Of the 195 sovereign nations of the world, 29 are smaller than Rhode Island. This seems too small to be considered a “normal” country — and therefore some people call them “postage stamp countries”. In Europe, the largest of the postage stamp countries is Luxembourg, which is just slightly smaller than Rhode Island, and less than 1/50 the size of Wisconsin. Even smaller countries exist in Europe: Andorra, Malta, Liechtenstein, San Marino, Monaco, and Vatican City.
In Latin America, the largest country by far is Brazil. At 60 Wisconsins, it is actually larger than the contiguous U.S. (the U.S. without Alaska). Argentina is just 1/3 the size of Brazil, but at 20 Wisconsins it is still a very large country — about 5 times the size of France. Mexico, at 14 Wisconsins, is also quite large. Even Ecuador — which on a map looks really tiny next to its neighbors — is nearly two Wisconsins, which makes it larger than the United Kingdom. Ecuador seems small for the same reason as Togo. Because its immediate neighbors are much larger, we assume that the country must be tiny. But “tiny” Ecuador is 9 times the size of Belgium, and 12 times the size of El Salvador, a Latin American country which happens to sit in a neighborhood of very small countries, and therefore appears to be more normal-sized. El Salvador is just 1/7 of a Wisconsin, which makes it similar in size to Massachusetts.
The Middle East also has a wide range of sizes among its countries. Saudi Arabia is 15 Wisconsins, a large country that is slightly bigger than Mexico. Algeria, at 17 Iowas, is even bigger. Israel (not counting the occupied West Bank) is just 1/7 of a Wisconsin — about the same size as El Salvador or Massachusetts. But neighboring Lebanon is just half the size of Israel, at just 1/14 of a Wisconsin. If Palestine were ever to become independent, then it would be even tinier, at just 1/25 of a Wisconsin, or about twice the size of Rhode Island. But tiny Palestine is quite large compared to Bahrain, which is about ½ of 1% of a Wisconsin, just over ¼ the size of Rhode Island. Saudi Arabia is nearly 3000 times as large as its neighbor Bahrain.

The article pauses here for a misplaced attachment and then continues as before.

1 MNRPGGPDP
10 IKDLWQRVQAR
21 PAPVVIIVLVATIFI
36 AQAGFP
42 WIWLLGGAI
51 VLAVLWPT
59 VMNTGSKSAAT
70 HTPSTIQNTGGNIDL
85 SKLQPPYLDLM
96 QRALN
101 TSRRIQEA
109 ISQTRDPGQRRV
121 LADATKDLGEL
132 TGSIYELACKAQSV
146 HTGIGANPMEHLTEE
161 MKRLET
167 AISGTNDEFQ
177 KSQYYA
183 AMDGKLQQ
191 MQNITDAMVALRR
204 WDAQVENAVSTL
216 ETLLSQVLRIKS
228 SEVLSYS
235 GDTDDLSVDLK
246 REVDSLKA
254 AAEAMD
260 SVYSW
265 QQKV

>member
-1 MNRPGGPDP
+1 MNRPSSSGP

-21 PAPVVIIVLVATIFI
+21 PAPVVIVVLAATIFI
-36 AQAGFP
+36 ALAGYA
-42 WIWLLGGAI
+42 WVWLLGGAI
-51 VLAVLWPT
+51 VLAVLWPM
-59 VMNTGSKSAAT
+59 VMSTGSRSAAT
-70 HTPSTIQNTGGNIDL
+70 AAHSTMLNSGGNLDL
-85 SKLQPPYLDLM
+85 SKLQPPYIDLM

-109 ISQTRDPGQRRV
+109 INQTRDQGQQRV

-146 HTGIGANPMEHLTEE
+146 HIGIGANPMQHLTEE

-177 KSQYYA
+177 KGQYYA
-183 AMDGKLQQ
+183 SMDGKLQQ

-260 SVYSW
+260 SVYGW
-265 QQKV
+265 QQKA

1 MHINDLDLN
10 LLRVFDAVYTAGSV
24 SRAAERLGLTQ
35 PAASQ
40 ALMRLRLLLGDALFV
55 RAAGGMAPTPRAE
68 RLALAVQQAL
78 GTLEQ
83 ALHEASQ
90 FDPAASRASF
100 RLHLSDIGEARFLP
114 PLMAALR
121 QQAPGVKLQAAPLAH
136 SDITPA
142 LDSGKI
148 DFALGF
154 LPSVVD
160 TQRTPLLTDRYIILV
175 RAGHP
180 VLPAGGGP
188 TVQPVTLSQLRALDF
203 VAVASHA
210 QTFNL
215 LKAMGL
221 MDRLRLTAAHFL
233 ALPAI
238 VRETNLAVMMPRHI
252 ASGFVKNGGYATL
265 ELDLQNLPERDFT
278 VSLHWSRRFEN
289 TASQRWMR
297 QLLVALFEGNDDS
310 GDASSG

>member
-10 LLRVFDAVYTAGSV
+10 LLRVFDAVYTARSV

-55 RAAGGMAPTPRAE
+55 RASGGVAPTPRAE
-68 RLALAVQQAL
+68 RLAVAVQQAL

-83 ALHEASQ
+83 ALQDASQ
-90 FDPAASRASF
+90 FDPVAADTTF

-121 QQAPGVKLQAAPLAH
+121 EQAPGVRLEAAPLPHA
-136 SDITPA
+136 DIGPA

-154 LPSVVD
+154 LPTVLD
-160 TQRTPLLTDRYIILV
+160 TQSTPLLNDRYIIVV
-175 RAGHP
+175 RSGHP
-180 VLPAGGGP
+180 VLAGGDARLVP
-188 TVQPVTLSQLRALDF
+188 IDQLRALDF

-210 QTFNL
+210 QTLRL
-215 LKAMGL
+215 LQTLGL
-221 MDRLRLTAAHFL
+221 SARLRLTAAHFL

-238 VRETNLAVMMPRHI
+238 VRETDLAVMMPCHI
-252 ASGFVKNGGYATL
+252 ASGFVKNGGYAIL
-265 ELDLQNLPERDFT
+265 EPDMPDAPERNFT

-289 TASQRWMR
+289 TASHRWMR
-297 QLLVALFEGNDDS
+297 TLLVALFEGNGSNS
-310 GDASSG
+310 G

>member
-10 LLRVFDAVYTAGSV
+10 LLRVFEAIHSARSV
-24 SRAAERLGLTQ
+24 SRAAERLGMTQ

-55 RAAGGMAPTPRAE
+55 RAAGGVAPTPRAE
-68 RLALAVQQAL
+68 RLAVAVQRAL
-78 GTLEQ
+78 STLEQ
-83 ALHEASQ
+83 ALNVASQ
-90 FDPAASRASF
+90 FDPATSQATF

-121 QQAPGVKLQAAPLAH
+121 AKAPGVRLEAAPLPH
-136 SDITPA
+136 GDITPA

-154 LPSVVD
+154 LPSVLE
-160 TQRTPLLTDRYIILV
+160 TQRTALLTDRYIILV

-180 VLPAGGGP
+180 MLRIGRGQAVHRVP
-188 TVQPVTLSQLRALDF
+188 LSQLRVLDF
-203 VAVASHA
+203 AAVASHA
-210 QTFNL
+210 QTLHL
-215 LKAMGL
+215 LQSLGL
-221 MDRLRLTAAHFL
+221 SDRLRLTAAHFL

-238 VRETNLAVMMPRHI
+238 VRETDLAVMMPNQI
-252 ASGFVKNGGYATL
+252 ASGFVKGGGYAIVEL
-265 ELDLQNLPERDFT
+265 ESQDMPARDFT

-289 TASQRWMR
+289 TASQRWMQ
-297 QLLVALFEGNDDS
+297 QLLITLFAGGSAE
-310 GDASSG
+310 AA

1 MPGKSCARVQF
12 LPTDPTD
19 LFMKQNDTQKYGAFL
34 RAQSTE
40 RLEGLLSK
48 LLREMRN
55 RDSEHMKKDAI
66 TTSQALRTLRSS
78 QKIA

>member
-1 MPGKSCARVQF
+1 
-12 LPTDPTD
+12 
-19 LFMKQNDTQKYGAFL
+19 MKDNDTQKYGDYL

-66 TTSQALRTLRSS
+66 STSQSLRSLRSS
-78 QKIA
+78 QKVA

In sub-Saharan Africa, the largest country is Congo (Kinshasa), at 16 Wisconsins (about the same size as Algeria). The smallest country is São Tomé and Príncipe, at just 1/150 of a Wisconsin, or 1/3 the size of Rhode Island. Two countries of particular note (because of their large economies) are South Africa (9 Wisconsins) and Nigeria (6.5 Wisconsins) — which means that both are much larger in area than France (4 Wisconsins). Togo is considerably smaller, just 2/5 of a Wisconsin. And yet Togo is larger than Guinea-Bissau, Lesotho, Equatorial Guinea, Burundi, Rwanda, Swaziland, or Gambia. Rwanda, at 1/5 of a Wisconsin, is only half the size of Togo, and yet it has had an outsized impact on the world news.
Have you ever noticed, when looking at a map of Africa, that there is a tiny, tiny country called Lesotho that is completely surrounded by South Africa? But guess what — Lesotho is the same size as Belgium (and bigger than Rwanda), about 1/5 of a Wisconsin.
Asia contains the two largest countries in the world — Russia and China. Russia is by far the world’s largest country — at 117 Wisconsins it is nearly twice the size of the U.S. At 66 Wisconsins, China is almost exactly the same size as the U.S. or Canada, each of which has a land area equaling 65 Wisconsins. Other than these four countries, the world contains only two other giant countries — that is, countries that are larger than 50 Wisconsins. Brazil, at 60 Wisconsins, is smaller than the U.S., but larger than the contiguous USA. Australia, at 55 Wisconsins, is almost exactly the same size as the contiguous U.S. Therefore doing a driving tour of Australia is comparable (in distance) to doing a driving tour of the U.S.